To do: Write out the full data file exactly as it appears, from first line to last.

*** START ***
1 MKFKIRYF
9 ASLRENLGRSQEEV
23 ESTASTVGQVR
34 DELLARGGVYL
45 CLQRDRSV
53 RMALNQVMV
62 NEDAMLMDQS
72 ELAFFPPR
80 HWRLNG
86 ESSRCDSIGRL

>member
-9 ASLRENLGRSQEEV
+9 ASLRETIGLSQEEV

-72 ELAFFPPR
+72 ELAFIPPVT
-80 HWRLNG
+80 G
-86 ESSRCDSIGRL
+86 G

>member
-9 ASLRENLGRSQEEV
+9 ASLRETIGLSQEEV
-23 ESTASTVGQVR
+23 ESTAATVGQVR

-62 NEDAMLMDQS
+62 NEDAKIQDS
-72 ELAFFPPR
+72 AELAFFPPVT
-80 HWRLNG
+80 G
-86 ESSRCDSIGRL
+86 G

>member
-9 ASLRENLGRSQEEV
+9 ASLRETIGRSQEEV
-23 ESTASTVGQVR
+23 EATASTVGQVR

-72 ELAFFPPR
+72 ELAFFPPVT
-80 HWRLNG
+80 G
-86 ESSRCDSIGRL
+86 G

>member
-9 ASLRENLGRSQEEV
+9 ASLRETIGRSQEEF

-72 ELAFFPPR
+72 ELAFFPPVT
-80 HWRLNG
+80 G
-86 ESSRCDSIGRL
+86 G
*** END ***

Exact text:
1 MKFKIRYF
9 ASLRENLGRSQEEV
23 ESTASTVGQVR
34 DELLARGGVYL
45 CLQRDRSV
53 RMALNQVMV
62 NEDAMLMDQS
72 ELAFFPPR
80 HWRLNG
86 ESSRCDSIGRL

>member
-9 ASLRENLGRSQEEV
+9 ASLRETIGLSQEEV

-72 ELAFFPPR
+72 ELAFIPPVT
-80 HWRLNG
+80 G
-86 ESSRCDSIGRL
+86 G

>member
-9 ASLRENLGRSQEEV
+9 ASLRETIGLSQEEV
-23 ESTASTVGQVR
+23 ESTAATVGQVR

-62 NEDAMLMDQS
+62 NEDAKIQDS
-72 ELAFFPPR
+72 AELAFFPPVT
-80 HWRLNG
+80 G
-86 ESSRCDSIGRL
+86 G

>member
-9 ASLRENLGRSQEEV
+9 ASLRETIGRSQEEV
-23 ESTASTVGQVR
+23 EATASTVGQVR

-72 ELAFFPPR
+72 ELAFFPPVT
-80 HWRLNG
+80 G
-86 ESSRCDSIGRL
+86 G

>member
-9 ASLRENLGRSQEEV
+9 ASLRETIGRSQEEF

-72 ELAFFPPR
+72 ELAFFPPVT
-80 HWRLNG
+80 G
-86 ESSRCDSIGRL
+86 G